Meaning of Reserves
Reserves are part of profits or gain that has been allotted for a specific purpose. Reserves are usually set up to buy fixed assets, pay bonuses, pay an expected legal settlement, pay for repairs & maintenance and pay off debt.
What are Reserves in Accounting?
When an enterprise earns a profit during the end of a year, a certain part of it is retained in the trading concern to meet future exigencies, growth outlooks etc., The amount of money that is kept aside is known as Reserves in Accounting.
They assist in securing the financial situation of an enterprise and can be utilised for different purposes such as stable dividend repayments, expansion, meeting contingencies, legal requirements, investments, improving the financial situation, etc., It is also termed as retained earnings.
For instance – Reserve for Dividends Equalisation, General reserve, Reserve for Increased Cost of Replacement, Reserve for Expansion, etc.,
Inside Financial Statements
It is shown on the liability side of a balance sheet (B/S) below the heading ‘Reserves and Surplus’ with capital if an enterprise suffers losses, then it is not created.
Types of Reserves
- Capital Reserve
- Revenue Reserve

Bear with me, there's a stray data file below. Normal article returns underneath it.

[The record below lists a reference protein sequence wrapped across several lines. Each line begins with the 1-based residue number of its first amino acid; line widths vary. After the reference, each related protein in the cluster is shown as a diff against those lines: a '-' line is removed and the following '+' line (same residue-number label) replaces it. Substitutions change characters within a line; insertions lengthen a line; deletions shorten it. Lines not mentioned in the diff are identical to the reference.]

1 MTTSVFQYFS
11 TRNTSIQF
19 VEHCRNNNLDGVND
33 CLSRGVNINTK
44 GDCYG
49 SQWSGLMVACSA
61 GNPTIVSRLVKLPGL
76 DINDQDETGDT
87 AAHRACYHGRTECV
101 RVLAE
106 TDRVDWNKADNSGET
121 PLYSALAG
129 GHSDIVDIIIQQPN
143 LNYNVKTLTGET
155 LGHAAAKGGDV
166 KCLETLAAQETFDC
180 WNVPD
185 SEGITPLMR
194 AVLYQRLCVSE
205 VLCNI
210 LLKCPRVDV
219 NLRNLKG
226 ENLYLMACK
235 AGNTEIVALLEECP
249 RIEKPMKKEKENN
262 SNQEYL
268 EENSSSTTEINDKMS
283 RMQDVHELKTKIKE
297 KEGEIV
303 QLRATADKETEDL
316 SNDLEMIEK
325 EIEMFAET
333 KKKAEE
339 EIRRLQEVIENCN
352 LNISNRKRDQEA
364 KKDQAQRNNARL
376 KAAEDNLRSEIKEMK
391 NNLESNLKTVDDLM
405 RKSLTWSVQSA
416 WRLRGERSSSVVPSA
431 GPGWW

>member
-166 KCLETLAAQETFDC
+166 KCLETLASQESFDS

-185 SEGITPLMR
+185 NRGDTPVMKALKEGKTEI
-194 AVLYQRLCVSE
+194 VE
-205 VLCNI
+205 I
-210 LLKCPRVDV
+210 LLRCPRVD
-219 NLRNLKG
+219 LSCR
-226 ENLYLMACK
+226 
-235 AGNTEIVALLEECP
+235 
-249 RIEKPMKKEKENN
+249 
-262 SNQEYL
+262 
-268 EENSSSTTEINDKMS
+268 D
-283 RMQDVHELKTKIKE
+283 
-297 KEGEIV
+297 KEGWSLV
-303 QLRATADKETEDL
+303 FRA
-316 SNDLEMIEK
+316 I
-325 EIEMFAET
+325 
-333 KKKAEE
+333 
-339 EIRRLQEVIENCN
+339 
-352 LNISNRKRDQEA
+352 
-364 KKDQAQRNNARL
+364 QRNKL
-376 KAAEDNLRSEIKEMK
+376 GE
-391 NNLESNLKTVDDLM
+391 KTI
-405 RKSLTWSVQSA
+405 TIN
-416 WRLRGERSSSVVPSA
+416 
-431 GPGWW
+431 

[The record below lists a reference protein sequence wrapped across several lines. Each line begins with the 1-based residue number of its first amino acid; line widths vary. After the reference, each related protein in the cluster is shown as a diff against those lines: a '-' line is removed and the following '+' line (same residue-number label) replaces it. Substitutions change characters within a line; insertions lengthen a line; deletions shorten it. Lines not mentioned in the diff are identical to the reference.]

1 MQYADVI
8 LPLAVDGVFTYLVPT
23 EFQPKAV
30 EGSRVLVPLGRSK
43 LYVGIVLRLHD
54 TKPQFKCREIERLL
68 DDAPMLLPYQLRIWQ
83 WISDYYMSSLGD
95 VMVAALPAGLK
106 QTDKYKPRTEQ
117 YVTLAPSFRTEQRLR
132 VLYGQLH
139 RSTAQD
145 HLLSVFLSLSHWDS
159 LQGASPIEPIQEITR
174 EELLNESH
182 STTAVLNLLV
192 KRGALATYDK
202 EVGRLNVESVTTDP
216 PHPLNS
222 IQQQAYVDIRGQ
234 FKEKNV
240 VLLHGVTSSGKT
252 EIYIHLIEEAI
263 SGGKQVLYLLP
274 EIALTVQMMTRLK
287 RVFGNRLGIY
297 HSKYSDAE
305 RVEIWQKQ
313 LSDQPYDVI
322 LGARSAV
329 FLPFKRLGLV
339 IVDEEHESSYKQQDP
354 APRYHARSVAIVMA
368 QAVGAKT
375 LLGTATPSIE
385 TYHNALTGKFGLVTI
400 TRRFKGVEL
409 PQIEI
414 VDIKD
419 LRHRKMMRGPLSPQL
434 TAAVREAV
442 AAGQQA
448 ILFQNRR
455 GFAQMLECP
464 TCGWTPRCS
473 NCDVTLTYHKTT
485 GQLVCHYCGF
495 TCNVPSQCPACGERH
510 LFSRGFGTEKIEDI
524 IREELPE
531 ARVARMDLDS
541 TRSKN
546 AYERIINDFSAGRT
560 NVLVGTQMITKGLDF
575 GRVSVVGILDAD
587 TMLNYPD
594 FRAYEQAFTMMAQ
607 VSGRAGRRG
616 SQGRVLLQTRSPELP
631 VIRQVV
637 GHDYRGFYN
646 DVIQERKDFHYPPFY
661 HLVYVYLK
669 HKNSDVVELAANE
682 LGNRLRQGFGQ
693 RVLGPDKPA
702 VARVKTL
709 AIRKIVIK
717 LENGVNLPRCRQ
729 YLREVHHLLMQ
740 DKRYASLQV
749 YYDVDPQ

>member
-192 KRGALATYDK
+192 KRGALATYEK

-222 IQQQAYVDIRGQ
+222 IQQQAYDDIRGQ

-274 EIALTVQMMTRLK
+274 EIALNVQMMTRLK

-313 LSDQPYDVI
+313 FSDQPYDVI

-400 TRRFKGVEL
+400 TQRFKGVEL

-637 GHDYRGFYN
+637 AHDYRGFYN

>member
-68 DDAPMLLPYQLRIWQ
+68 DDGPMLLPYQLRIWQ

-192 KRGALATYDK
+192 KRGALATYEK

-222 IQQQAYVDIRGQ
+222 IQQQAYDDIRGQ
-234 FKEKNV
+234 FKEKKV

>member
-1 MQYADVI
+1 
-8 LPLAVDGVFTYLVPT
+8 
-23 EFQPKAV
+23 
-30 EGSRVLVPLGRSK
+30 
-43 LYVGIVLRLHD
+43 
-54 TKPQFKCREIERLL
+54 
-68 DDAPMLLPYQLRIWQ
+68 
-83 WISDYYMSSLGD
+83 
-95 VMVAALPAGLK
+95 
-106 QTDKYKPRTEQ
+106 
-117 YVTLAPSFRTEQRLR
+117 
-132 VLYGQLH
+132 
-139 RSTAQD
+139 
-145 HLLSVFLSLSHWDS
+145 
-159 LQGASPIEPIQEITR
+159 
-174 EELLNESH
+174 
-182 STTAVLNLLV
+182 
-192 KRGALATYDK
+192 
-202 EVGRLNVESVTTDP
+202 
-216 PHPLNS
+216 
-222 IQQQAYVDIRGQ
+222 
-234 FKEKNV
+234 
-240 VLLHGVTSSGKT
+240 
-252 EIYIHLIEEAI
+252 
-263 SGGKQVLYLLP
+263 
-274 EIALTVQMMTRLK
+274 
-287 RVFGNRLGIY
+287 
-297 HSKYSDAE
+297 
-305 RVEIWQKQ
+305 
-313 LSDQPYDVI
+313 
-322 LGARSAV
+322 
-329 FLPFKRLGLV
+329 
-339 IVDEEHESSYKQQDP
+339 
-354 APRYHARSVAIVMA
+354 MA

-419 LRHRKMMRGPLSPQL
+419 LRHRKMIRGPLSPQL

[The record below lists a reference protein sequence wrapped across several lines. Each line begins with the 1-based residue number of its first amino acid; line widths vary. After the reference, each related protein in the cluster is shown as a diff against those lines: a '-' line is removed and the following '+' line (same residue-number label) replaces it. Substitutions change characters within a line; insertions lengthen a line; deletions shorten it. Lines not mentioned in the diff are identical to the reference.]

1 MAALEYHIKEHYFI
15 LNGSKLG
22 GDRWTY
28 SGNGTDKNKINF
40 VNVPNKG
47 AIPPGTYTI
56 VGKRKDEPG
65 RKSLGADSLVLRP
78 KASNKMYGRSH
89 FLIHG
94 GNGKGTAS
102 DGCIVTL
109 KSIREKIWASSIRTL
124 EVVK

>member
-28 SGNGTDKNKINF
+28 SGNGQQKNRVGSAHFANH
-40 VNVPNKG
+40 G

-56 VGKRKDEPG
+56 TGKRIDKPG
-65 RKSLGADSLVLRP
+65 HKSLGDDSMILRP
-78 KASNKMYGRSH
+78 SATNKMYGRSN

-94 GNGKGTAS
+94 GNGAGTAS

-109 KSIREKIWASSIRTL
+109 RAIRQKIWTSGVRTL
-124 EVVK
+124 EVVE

What is Capital Reserve?
The capital reserve is established out of capital profits and are normally not allocated as dividends to the shareholders. It cannot be established out of profits acquired from core operations of an enterprise.
- Profit earned before an enterprise’s embodiment
- Premium acquired on the issue of debentures and shares
- Gain on re-issuance (redistribution) of forfeited shares
- Profit kept aside for redemption of debentures or preference shares
- Gain on sale of fixed assets
- The surfeit on revaluation of liabilities and assets
- Capital redemption reserve
What is Revenue Reserve?
Revenue reserves are established out of gains acquired from operations of an enterprise. Reserves are shown under Reserves and Surplus section on the liabilities side of a balance sheet. It can be utilised for the following :
- Dividend to shareholders
- Expansion of trading concern
- Balance the dividend rate